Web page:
## 2.

## Dual-Phase-Shift Scheme in a Fizeau Interferometer

## 2.1.

### Phase Modulation of the Test Surface

Figure 1 shows the optical setup of the dual-phase-shift Fizeau interferometer. The source is a stabilized He–Ne laser with a wavelength of $\lambda =633\text{\hspace{0.17em}\hspace{0.17em}}\mathrm{nm}$. The output from the source is transmitted through a rotating ground glass diffuser and a multimode fiber to reduce the lateral coherence of the beam. The detail of the lateral coherence reduction will be discussed in Sec. 2.3. The beam output from the fiber is then collimated, transmitted through a polarizer, and reflected by a polarization beam splitter. The beam is transmitted through a quarter-wave plate to change its polarization from linear to circular, expanded by a relay lens to 60 mm in diameter, and collimated to illuminate a reference transmission spherical surface and the test surface of an object. The reflections from both surfaces (we call “reference beam” and “object beam” respectively) return along the original path are transmitted through the quarter-wave plate again to attain an orthogonally linear polarization, pass through the polarization beam splitter, and combine to form interference fringes on the CMOS camera (Baumer, $1024\times 1024\text{\hspace{0.17em}\hspace{0.17em}}\text{pixels}$). The test and reference surfaces are placed horizontally.

The reference surface is translated along the optical axis by a piezoelectric transducer (PZT1) in order to introduce phase modulation. Then, 13 interference images are recorded during the phase modulation over equal time intervals. The relative phase step between each frame is designed to be 60 deg. The object phase was calculated by a 13-frame phase-shifting algorithm that will be described in Sec. 2.2. In addition to the ordinary phase shift of the reference surface, the test surface is also translated by another transducer (PZT2) to introduce a relative phase shift of $2\pi /N$ into the signal phase.

We now discuss the elimination of noise fringes generated by a scattering point (“dust” or “multiple reflection” as shown in Fig. 1). For the convenience of the discussion, we represent the multiple reflection from the collimator as scattered light. Due to the reduction of the lateral coherence of the illuminating beam, only the paraxial component of the scattered light can interfere with the reference and object beams. Because we have three reflected beams: the reference beam, the object beam, and the reflection from the collimator, a combination of the three interference fringes is formed on the detector with an intensity defined by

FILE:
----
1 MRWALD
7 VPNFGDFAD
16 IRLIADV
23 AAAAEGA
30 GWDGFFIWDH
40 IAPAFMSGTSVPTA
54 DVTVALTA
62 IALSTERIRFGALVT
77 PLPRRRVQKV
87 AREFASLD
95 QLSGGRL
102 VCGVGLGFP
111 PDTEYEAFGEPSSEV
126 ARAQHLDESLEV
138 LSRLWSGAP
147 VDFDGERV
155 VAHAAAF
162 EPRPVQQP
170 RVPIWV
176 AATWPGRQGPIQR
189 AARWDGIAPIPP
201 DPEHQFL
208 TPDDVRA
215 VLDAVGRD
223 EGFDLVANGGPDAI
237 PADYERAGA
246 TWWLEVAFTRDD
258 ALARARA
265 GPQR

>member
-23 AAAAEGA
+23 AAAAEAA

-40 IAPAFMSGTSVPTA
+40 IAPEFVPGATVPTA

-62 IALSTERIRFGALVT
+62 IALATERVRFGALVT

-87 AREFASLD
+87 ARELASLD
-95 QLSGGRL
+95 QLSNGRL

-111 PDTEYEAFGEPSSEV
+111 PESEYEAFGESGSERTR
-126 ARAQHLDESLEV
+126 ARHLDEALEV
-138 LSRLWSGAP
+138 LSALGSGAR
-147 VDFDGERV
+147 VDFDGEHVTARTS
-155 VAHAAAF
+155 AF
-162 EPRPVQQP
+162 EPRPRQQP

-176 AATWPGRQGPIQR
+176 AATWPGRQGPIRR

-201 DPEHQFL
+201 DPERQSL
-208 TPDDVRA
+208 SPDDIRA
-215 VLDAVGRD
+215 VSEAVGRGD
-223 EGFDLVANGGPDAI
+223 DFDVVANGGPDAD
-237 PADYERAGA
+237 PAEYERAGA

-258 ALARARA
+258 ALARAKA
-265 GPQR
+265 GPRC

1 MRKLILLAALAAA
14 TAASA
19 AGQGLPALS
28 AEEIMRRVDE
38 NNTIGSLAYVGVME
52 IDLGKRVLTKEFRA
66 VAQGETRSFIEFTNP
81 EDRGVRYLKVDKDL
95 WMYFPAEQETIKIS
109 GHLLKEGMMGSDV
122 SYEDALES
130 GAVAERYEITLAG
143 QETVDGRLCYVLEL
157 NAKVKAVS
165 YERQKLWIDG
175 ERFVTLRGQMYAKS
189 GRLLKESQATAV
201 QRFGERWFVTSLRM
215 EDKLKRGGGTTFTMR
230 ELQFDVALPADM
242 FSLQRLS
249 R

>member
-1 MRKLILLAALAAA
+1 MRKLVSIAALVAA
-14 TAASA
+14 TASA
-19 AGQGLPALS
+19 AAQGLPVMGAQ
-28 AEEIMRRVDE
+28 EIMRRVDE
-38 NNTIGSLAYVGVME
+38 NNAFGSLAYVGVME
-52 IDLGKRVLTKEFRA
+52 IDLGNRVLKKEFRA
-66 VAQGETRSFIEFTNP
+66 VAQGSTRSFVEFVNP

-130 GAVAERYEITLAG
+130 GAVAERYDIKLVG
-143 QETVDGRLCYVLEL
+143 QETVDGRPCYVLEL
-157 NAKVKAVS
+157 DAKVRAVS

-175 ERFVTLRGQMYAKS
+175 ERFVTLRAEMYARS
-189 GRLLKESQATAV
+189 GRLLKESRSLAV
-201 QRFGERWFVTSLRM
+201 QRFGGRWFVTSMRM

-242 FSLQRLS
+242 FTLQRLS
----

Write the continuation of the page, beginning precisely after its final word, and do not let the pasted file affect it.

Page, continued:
## (1)

$$I(\alpha ,\beta )=A+B\text{\hspace{0.17em}}\mathrm{cos}(\alpha +\beta -{\varphi}_{ro})+C\text{\hspace{0.17em}}\mathrm{cos}(\alpha +{\varphi}_{rc})+D\text{\hspace{0.17em}}\mathrm{cos}(\beta -{\varphi}_{co}),$$First, we fix the object position ($\beta =\text{constant}$) and execute a phase-shift measurement. During the phase shift of the reference surface, the first and last terms on the right-hand side of Eq. (1), including the amplitudes $A$ and $D$, are constant and are eliminated by the 13-frame phase-shift calculation. Omitting these two DC terms, Eq. (1) can be rewritten as

## (2)

$$I(\alpha ,\beta )=\sqrt{{[B\text{\hspace{0.17em}}\mathrm{cos}({\varphi}_{ro}-\beta )+C\text{\hspace{0.17em}}\mathrm{cos}{\varphi}_{rc}]}^{2}+{[B\text{\hspace{0.17em}}\mathrm{sin}({\varphi}_{ro}-\beta )-C\text{\hspace{0.17em}}\mathrm{sin}{\varphi}_{rc}]}^{2}}\mathrm{cos}(\alpha -\theta ),$$## (3)

$$\mathrm{tan}\text{\hspace{0.17em}}\theta =\frac{B\text{\hspace{0.17em}}\mathrm{sin}({\varphi}_{ro}-\beta )-C\text{\hspace{0.17em}}\mathrm{sin}\text{\hspace{0.17em}}{\varphi}_{rc}}{B\text{\hspace{0.17em}}\mathrm{cos}({\varphi}_{ro}-\beta )+C\text{\hspace{0.17em}}\mathrm{cos}\text{\hspace{0.17em}}{\varphi}_{rc}}.$$## (4)

$$\mathrm{tan}\text{\hspace{0.17em}}\theta =\{1+\frac{C}{B}[\frac{\mathrm{sin}(-{\varphi}_{rc})}{\mathrm{sin}({\varphi}_{ro}-\beta )}-\frac{\mathrm{cos}(-{\varphi}_{rc})}{\mathrm{cos}({\varphi}_{ro}-\beta )}\left]\right\}\mathrm{tan}({\varphi}_{ro}-\beta ).$$Using the approximation $\mathrm{arctan}\{(1+x)\mathrm{tan}\text{\hspace{0.17em}}\varphi \}\cong \varphi +(x/2)\mathrm{sin}\text{\hspace{0.17em}}2\varphi $ for $x\sim 0$ gives the measured phase as

## (5)

$$\theta \cong {\varphi}_{ro}-\beta -\frac{C}{B}\text{\hspace{0.17em}}\mathrm{sin}({\varphi}_{ro}+{\varphi}_{rc}-\beta ).$$Finally, we construct a linear combination of the measured phases and expect to obtain the correct signal phase ${\varphi}_{ro}$. Here, we introduce a spatial coefficient $\u03f5$ $(x,y)$ ($\ll 1$) and replace the phase-shift $\beta $ by ($1-\u03f5$) $\beta $, because the amount of phase shift is not spatially uniform in the spherical test. For spherical objects, the optical path length along the marginal ray does not decrease by the same amount along the axial ray but rather decreases by a factor of $\u03f5=1-\mathrm{cos}\text{\hspace{0.17em}}\gamma $, where $\mathrm{sin}\text{\hspace{0.17em}}\gamma $ is the NA of the test surface. The linear combination then becomes

## (6)